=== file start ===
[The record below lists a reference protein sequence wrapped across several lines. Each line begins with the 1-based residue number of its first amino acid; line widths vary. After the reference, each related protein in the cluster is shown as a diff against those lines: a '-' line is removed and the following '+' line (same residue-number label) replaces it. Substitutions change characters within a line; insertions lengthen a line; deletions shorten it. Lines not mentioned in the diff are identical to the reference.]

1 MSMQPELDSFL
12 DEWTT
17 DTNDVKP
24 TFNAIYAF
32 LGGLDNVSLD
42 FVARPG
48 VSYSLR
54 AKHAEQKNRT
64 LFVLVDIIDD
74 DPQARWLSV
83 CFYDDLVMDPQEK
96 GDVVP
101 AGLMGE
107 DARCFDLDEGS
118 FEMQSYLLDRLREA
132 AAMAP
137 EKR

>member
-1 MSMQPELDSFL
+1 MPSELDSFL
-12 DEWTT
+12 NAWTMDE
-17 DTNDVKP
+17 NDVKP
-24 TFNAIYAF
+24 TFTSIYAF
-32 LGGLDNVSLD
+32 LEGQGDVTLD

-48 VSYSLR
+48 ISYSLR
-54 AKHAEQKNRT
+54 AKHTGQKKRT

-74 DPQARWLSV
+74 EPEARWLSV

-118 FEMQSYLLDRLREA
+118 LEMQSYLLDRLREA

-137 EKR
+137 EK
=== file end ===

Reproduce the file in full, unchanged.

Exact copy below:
[The record below lists a reference protein sequence wrapped across several lines. Each line begins with the 1-based residue number of its first amino acid; line widths vary. After the reference, each related protein in the cluster is shown as a diff against those lines: a '-' line is removed and the following '+' line (same residue-number label) replaces it. Substitutions change characters within a line; insertions lengthen a line; deletions shorten it. Lines not mentioned in the diff are identical to the reference.]

1 MSMQPELDSFL
12 DEWTT
17 DTNDVKP
24 TFNAIYAF
32 LGGLDNVSLD
42 FVARPG
48 VSYSLR
54 AKHAEQKNRT
64 LFVLVDIIDD
74 DPQARWLSV
83 CFYDDLVMDPQEK
96 GDVVP
101 AGLMGE
107 DARCFDLDEGS
118 FEMQSYLLDRLREA
132 AAMAP
137 EKR

>member
-1 MSMQPELDSFL
+1 MPSELDSFL
-12 DEWTT
+12 NAWTMDE
-17 DTNDVKP
+17 NDVKP
-24 TFNAIYAF
+24 TFTSIYAF
-32 LGGLDNVSLD
+32 LEGQGDVTLD

-48 VSYSLR
+48 ISYSLR
-54 AKHAEQKNRT
+54 AKHTGQKKRT

-74 DPQARWLSV
+74 EPEARWLSV

-118 FEMQSYLLDRLREA
+118 LEMQSYLLDRLREA

-137 EKR
+137 EK